1. Whether the Federal Circuit should have given deference to the district court's factual findings in construing the patent claims.
  2. Whether the Federal Circuit erred in arbitrarily subjecting two similar, concurrently pending cases to potentially different standards of review.

Cert. petition filed 9/30/13, conference 11/15/13, response requested 11/12/13.

CAFC Opinion, CAFC Argument

Nautilus, Inc. v. Biosig Instruments, Inc., No. 13-369

Questions Presented:

Does the Federal Circuit's acceptance of ambiguous patent claims with multiple reasonable interpretations - so long as the ambiguity is not "insoluble" by a court - defeat the statutory requirement of particular and distinct patent claiming?

Does the presumption of validity dilute the requirement of particular and distinct patent claiming?

Cert. petition filed 9/21/13.

CAFC Opinion, CAFC Argument

Organic Seed Growers and Trade Association, et al. v. Monsanto Company, et al., No. 13-303

Question Presented:

Petitioners are farmers and seed dealers who wish to avoid using or selling genetically engineered (GE) seed but are at an immediate and real risk of being contaminated by Respondents' patented GE seed and then accused of patent infringement by Respondents. This risk of being sued for patent infringement has compelled Petitioners to forgo full use of their land and adopt burdensome genetic testing in order to avoid being contaminated. To alleviate the need to undertake those precautions, Petitioners filed this action seeking a declaration that being contaminated by Respondents' GE seed does not render them liable for patent infringement. Petitioners also requested, but Respondents refused to grant, a covenant not to sue. The District Court dismissed, believing Petitioners must be at risk of suit to have standing. The Court of Appeals affirmed after finding Respondents mooted the case by making "binding assurances" to not make patent infringement claims against Petitioners contaminated up to 1%. However, Petitioners risk being contaminated in amounts much greater than 1%, and thus remain compelled to forgo full use of their land and adopt genetic testing of their seed supplies in order to avoid being accused of patent infringement by Respondents.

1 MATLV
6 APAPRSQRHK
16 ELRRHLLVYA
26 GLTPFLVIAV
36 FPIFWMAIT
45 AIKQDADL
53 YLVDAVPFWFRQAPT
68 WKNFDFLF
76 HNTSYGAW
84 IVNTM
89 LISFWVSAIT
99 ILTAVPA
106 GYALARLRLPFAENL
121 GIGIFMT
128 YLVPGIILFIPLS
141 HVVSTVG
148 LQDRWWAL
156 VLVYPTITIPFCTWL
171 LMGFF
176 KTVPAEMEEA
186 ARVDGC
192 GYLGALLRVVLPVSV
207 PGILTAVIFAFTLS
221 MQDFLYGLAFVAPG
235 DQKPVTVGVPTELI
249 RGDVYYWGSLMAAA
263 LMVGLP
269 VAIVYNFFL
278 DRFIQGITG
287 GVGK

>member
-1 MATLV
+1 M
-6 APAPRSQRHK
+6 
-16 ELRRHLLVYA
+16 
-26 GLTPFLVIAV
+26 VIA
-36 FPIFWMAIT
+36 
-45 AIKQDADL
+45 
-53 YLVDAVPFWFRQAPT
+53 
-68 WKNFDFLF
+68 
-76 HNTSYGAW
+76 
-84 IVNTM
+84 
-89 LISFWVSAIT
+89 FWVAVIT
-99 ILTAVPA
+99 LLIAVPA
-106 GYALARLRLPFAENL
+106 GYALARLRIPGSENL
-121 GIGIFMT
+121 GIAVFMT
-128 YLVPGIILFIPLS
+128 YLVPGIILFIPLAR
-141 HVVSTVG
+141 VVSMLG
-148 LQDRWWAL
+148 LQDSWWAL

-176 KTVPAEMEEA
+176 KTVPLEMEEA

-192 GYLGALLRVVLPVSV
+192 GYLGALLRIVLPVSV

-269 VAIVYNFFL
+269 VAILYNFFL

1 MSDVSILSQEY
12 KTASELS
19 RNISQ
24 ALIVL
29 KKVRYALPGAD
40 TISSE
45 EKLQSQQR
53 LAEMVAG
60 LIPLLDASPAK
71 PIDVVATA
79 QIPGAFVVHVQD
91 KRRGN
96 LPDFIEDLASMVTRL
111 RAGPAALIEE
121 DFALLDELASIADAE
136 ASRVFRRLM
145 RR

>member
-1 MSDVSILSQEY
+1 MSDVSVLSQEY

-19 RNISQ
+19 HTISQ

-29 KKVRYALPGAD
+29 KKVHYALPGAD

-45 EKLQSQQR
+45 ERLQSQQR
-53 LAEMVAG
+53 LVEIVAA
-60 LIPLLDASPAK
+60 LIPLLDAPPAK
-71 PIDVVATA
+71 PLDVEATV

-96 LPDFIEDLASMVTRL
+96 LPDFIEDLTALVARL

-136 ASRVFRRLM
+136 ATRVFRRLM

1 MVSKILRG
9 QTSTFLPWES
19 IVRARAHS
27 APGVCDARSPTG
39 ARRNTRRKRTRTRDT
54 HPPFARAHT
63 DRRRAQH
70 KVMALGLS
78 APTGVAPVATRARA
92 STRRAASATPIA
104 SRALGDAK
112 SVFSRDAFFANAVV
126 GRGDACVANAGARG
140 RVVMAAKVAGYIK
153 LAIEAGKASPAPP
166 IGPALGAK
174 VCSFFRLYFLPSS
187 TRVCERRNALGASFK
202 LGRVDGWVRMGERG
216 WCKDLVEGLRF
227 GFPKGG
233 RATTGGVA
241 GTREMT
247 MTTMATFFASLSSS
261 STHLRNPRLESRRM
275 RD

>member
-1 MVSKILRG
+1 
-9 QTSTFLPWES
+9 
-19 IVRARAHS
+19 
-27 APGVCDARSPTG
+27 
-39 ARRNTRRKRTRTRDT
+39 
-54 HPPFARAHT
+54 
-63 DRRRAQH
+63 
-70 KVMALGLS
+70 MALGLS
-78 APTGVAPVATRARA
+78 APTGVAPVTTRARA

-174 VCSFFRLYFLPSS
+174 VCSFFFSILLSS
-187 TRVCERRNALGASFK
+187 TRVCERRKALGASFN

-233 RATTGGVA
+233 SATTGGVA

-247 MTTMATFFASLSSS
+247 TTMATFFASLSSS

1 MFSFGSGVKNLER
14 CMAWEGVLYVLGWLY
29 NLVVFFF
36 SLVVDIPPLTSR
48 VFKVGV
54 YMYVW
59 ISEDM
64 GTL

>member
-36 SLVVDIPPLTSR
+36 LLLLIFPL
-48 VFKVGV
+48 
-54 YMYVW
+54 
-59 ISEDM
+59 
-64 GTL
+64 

Given that non-GE farmers and seed dealers will inevitably be contaminated by Respondents' GE seed, and given Respondents' aggressive assertion of its patents on GE seed and refusal to grant Petitioners a covenant not to sue, do Petitioners have standing to seek a declaratory judgment that they will not be liable as infringers of Respondents' patents when contaminated?

Cert. petition filed 9/5/13.

CAFC Opinion, CAFC Argument

Alice Corp. Pty. Ltd. v. CLS Bank International, et al., No. 13-298

Question Presented:

Whether claims to computer-implemented inventions - including claims to systems and machines, processes, and items of manufacture - are directed to patent-eligible subject matter within the meaning of 35 U.S.C. § 101 as interpreted by this Court?

Cert. petition filed 9/4/13, conference 12/6/13.

CAFC Opinion, CAFC Argument